A new study shows that when people are on their phones, they smile less, affecting their ability to connect with others.
Mobile phones are ubiquitous. Stand in line at any grocery store or sit in any hospital waiting room, and you see people staring at their phones, presumably catching up on news or work or just relieving their boredom. This seems innocuous enough. But could being on our phones affect our ability to connect with the people around us? A new study aimed to answer that question.
People with phones exhibited fewer smiles overall (and fewer genuine smiles), and spent 30 percent less of the time smiling than people who didn’t have their phones with them, signaling less interest in connecting with others.
Researcher Kostadin Kushlev and his colleagues asked pairs of college students, who were strangers to each other, to come into a small lab waiting room—either with or without their phones. They were given no other instructions, but were told the researchers were running a bit late and they needed to wait. While waiting, their faces were secretly videotaped. Afterwards, the students reported how they felt and how much they interacted with the other participant, if at all. Independent coders studied videotapes of the faces of pairs who interacted, measuring how often they smiled, how genuine the smiles were, and how much of the time they spent smiling during their wait. The results? People with phones exhibited fewer smiles overall (and fewer genuine smiles), and spent 30 percent less of the time smiling than people who didn’t have their phones with them, signaling less interest in connecting with others. “Smiling is a really powerful social lubricant. When somebody smiles at you, that indicates approachability,” says Kushlev. “Our research suggests that phones might actually be impeding this very important approach-related behavior that serves to create new social ties.”
What a smile does
Why would people smile less when they have their phones? Kushlev isn’t sure, but his prior research has found that people with phones find their interactions less enjoyable and less meaningful. The same may have been true in this situation, though the participants didn’t report feeling significantly worse off after their waiting period was over—maybe not a surprise, given that the wait was only 10 minutes. Still, smiling is an unbiased, measurable indicator of happiness, perhaps more reliable than filling out a survey.
Besides indicating happiness, a smile also communicates to others that you’re interested in them and trustworthy. So, if phones make us smile less when we’re out and about in public, it could thwart our ability to form “weak ties”—connections with neighbors, colleagues, and other non-intimates in our community—that have been shown to have a profound effect on our health and happiness. “Phones might actually have an effect on well-being because we know that interacting, even with strangers, and just having random interactions improves our well-being and makes us feel more connected,” says Kushlev.
Though his experiment was designed only to analyze smiling in pairs, Kushlev and his colleagues also noted that thirty-two participants with phones didn’t interact at all in the waiting room—while only six people without phones didn’t interact. That lends credence to the hypothesis that there’s something about having a phone with you that impedes connection with strangers overall.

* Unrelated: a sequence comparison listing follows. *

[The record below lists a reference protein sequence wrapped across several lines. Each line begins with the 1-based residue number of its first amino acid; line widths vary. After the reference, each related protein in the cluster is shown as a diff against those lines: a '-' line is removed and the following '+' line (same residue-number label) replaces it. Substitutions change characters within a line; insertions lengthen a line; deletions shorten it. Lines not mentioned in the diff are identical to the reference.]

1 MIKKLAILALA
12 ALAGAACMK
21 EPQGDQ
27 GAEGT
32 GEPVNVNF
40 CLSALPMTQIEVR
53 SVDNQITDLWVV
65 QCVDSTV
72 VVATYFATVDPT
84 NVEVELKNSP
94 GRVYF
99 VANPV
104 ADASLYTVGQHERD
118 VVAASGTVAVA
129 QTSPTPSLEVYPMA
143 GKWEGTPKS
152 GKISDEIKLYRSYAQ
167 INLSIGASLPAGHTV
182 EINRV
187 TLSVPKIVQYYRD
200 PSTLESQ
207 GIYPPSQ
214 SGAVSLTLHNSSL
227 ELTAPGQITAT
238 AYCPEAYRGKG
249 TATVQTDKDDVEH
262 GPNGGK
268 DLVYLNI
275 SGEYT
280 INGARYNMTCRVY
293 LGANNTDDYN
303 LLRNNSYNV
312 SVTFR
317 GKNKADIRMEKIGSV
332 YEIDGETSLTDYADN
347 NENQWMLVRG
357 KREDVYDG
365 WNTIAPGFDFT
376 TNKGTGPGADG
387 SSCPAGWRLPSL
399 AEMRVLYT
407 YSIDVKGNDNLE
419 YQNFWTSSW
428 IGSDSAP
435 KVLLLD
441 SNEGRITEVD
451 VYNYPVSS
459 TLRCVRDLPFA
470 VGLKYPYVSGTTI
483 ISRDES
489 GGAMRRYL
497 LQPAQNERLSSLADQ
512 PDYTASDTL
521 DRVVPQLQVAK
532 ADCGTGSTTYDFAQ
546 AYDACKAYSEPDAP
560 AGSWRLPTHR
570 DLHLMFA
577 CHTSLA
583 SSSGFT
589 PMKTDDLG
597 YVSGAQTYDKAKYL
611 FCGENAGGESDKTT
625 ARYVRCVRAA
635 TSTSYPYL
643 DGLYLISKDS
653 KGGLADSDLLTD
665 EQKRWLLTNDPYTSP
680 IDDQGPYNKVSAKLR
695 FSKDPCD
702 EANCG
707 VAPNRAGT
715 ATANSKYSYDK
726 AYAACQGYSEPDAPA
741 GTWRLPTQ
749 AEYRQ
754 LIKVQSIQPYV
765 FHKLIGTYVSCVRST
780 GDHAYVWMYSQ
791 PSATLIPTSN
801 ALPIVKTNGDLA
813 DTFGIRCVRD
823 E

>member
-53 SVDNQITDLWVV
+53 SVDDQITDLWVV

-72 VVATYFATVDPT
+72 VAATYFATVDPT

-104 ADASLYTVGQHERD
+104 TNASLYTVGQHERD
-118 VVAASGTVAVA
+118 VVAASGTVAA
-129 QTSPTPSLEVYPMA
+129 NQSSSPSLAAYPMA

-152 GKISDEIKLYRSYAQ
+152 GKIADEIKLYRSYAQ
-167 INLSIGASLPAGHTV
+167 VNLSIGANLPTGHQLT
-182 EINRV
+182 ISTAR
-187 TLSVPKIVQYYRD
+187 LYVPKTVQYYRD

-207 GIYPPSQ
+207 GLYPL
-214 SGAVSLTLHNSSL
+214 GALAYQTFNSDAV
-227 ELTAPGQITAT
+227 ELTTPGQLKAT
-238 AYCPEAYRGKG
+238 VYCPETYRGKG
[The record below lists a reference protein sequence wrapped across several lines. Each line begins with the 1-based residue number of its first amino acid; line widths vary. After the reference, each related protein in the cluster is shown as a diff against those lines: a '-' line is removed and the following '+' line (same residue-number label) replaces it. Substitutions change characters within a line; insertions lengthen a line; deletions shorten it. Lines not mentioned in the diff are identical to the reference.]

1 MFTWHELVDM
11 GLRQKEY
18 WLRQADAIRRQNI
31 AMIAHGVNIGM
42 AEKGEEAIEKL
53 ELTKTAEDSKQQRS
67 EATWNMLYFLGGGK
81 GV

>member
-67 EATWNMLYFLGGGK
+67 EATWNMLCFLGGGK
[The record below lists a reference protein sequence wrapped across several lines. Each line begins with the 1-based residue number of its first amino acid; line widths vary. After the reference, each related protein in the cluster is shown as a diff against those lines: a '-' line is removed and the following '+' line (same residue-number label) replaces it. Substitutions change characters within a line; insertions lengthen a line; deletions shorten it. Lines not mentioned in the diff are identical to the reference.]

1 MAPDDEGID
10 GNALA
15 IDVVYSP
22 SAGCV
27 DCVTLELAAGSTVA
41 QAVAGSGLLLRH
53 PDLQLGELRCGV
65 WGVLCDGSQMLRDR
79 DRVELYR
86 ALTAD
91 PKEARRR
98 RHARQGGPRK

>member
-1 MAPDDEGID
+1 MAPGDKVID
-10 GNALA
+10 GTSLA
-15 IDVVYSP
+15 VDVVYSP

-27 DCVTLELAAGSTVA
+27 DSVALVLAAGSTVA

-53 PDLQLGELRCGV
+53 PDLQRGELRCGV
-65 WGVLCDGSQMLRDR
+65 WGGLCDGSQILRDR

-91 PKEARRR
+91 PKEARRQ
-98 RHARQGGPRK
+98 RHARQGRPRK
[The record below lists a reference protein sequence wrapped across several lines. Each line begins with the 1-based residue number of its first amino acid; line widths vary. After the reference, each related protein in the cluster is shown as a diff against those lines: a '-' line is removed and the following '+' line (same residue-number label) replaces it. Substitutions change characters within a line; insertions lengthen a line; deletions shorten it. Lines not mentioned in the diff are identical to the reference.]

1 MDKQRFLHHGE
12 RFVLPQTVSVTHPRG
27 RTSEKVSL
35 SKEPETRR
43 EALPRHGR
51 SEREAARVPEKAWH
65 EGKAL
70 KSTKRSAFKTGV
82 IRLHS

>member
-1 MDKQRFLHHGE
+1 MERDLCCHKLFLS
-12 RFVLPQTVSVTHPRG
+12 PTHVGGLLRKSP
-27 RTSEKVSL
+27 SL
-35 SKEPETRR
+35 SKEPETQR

This is not the first study to find that phones have pernicious impact on social interactions. Indeed, some past research has shown that phones interfere with social conversation and our capacity to engage in activities requiring cognitive focus, which could affect our motivation to engage. Kushlev believes that looking down at our phones could be what explains these results, because looking down sends a signal of disinterest and stalls conversations. Or, he says, it could be that cell phone use drains our cognitive capacity so that we’re less able to follow conversations or to interpret others’ social signals.
How phones are changing our relationships
Does this mean we should eschew our phones whenever we’re out and about? Maybe not, says Kushlev. “There’s lots of research that shows phones can help people meet basic psychological needs, maybe make you feel competent, and that can be good for well-being,” he says. In his study, he argues, people might have chosen to talk to a friend or to read an article that could have made them happier, if they’d known how long they’d be waiting.
He’s not advocating that phones are bad or social impediments, in general. In fact, he says, they can sometimes help us form and improve social ties, like when we use dating apps like Tinder to meet people or when we use them to connect with family who are far away. But he does think that pulling out your phone in public can often be a cop-out, done to avoid any potential awkwardness that can occur in socializing with strangers. “It’s this intermittent use of cell phones that can be a problem—where you look at your phone, the conversation doesn’t go anywhere, and you’re sending a signal that there are more important things to do than to talk to someone else,” he says.
Instead of relying on your phone to distract you from discomfort, he suggests turning off notifications or using apps that determine what messages you see when you’re out in public. That way, you don’t miss out on what’s going on around you or on making new connections. You can still use cell phones wisely, he argues, if you better understand their upsides and downsides and take steps to manage them better.
“The point isn’t that phones are ruining our lives,” he says. “The point is that phones are changing the ways that humans have met and created relationships and formed new social bonds throughout evolution. And that’s important to know.”